Commented Oct 10, 2022 at 4:51

I assume you are covered by TVÖD.

The general logic in Germany about working contracts is really different from some other parts in the world. In Germany the general logic is that your performance comes as a package and the moment when you enter a working contract, things which may affect your performance are somehow open to discussion. There are quite strict limits on this, and my feeling is that your employer transgressed the boundaries in some aspects on what they said. Some things are debatable, and some is clearly fully within their right.

Things clearly within their right:

  • Demanding a certain clothing style (but for everybody)
  • demanding that you are present in the Kernzeit of your work
  • demanding that when you work from home you have a separate quiet space for your work where nobody can see your screen or listen to your phone calls
  • demanding that you arrange your life in such a way that you arrive well rested at work

Things which are debatable:

  • speculating if you can be well rested due to the shared flat/room or long travel - as long as there is no specific indicator.

Things which are out of the question

  • demanding that you live in a separate flat - none of their business

Social hints which they gave you between the lines in terms of your more complex function:

  • Eating with the colleagues is an important work social function in Germany. Even when I brought my own food, I would typically lunch with colleagues in the canteen once or twice per week.
  • This is research. 8 hour days are not what is expected - how could they get PHD students to devote their complete time if you "go home early" due to a long commute while earning more money than they do?

My additional thoughts:

  • One part of your salary in TVöD is the Ortszuschlag - specifically given for living in expensive cities. Check this and consider that this part of the money is not "to save it" but to make being present for your employer affordable for you. If you consider this "your money" to take home, there is a slight philosophical problem.
  • Your fundamental goal of saving as much money as possible is not compatible with what is expected from you as a researcher. This fundamental clash will cause trouble for you - think about that.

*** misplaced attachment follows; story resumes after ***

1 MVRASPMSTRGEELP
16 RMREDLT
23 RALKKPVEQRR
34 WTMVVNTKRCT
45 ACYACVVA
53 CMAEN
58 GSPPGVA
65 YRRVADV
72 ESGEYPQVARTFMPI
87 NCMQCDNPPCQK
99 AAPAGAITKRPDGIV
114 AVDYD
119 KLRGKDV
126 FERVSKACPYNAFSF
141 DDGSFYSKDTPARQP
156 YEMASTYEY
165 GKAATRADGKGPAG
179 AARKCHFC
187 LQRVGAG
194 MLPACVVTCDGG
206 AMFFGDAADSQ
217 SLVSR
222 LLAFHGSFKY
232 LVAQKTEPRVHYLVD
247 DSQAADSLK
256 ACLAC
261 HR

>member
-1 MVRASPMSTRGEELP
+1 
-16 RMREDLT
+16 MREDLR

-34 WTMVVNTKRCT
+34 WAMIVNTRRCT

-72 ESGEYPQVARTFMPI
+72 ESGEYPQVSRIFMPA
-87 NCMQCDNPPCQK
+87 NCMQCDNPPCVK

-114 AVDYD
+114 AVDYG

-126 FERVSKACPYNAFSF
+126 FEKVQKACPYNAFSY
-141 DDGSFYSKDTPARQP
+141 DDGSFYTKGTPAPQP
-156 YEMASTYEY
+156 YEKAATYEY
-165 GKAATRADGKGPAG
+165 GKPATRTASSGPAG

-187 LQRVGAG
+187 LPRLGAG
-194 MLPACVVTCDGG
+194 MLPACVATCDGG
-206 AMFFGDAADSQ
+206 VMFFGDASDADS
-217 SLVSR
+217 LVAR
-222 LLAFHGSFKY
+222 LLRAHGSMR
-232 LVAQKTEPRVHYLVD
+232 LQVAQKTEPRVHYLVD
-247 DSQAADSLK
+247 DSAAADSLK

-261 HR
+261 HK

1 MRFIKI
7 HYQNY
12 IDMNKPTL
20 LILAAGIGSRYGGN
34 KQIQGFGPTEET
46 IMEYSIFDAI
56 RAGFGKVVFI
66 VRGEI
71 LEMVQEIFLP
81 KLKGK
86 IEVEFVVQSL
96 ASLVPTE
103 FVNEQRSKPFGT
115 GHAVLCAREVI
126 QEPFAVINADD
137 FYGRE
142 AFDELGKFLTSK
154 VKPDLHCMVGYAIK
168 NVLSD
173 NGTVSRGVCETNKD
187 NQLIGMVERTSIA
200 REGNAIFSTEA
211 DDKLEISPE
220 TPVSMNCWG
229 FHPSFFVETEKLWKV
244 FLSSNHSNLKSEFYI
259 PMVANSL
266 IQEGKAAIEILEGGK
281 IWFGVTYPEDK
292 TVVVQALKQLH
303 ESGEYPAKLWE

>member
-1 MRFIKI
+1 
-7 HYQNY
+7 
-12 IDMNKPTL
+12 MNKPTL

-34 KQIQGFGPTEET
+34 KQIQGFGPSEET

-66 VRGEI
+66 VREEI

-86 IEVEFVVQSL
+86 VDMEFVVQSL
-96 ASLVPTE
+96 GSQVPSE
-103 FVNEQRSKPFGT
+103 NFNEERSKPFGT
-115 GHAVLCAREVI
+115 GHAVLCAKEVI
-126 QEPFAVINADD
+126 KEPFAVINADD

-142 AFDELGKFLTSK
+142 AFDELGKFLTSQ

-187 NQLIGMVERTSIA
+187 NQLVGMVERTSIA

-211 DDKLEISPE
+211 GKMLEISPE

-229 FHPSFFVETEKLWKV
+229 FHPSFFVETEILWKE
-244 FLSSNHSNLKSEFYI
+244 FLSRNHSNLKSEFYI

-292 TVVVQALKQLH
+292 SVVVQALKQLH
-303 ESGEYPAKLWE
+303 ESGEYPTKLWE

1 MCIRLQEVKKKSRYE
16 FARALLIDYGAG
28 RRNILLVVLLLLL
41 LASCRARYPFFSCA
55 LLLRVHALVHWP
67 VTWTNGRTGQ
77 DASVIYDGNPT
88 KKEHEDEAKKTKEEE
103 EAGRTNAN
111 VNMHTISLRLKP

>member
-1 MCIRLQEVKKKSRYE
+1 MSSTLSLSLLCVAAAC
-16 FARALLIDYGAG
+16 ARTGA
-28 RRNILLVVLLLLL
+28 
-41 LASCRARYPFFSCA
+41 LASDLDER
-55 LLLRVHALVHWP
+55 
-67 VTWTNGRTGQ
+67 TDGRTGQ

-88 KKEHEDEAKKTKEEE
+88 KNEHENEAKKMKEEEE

• 72
    The 8h/day bullet point is a joke, right? That research especially doctoral positions are terrible in terms of work ours isn't a reason to make other positions equally terrible - the opposite. By having healthy boundaries you help those phd students (some awareness for this is slowly spreading). Also OP did write they already do work long hours. Also the entire "trouble for you" aspect on philosophy and such: More like trouble for the employer.
    – imsodin
    Commented Oct 7, 2022 at 13:09
  • 27
    @imsodin: i wish the 8th point was a joke. it is not. this is not about "how do i think that the world should be" but "what did a professor/principal investigator from Germany probably meant by this"
    – Sascha
    Commented Oct 7, 2022 at 14:25
  • 12
    @imsodin: i left German research a long time ago. And I don't think that the OP has leverage. If you have leverage the professor is going to speak personally to you in Germany.
    – Sascha
    Commented Oct 7, 2022 at 14:42
  • 32
    "Your fundamental goal of saving as much money as possible is not compatible with what is expected from you as a researcher." Nonsense. Of course researchers can be frugal. There is nothing fundamentally incompatible between being a researcher and being frugal.
    – kaya3
    Commented Oct 8, 2022 at 13:51
  • 13
    "demanding that you are present in the Kernzeit of your work" To save others some Googling: ern=core, as in kernal, zeit=time as in zeitgeist. Kernzeit = core hours. Commented Oct 9, 2022 at 21:27

The key point is: are these expectations only toward you or more general toward all employees?

Companies having and enforcing a dress code is rather normal, and if that's the case you should follow it. And since usually the dress code prescribes the style, not the brands, it should be possible to follow it without draining your wallet. But this should be specified either in your contract or in your staff guide.

About the where and how to live, unless your job requires you to be located within certain limits (e.g. I have colleagues who, when on call duty during nights or weekends, need to be within half an hour driving distance from office and with phone always on), the company should not have a saying in your choices, in particular if it doesn't impact your job performance. Again, check your contract.

If in doubt, you can also search the advice of either your union or from a lawyer.

  • 15
    Thanks a lot! There is no official dress code, and the contract says nothing about the dress code or the living conditions. The only leverage my boss has is his ability not to renew my contract, but he will shoot himself in the foot by doing so. He will have a really hard time replacing me, and I can find a job elsewhere
    – wiss13
    Commented Oct 7, 2022 at 6:17
  • 15
    @wiss13: most of the times, the company culture is not documented anywhere, and is not enforced by any contract. You just fit, or you do not. And about " he will shoot himself in the foot by doing so. He will have a really hard time replacing me", read my answer for more details.
    – virolino
    Commented Oct 7, 2022 at 14:04
  • 19
    "He will have a really hard time replacing me, and I can find a job elsewhere" makes you sound like a rather entitled and difficult employee. Add that to the fact that you aren't trying to socialize with your coworkers and attracting the wrong kind of attention makes me think your boss might be thinking about getting rid of you. Modern workplaces are about conforming to a set of common rules and practices, employees are expected to do their best to fit in (within reason). Everyone is replaceable my friend, including you.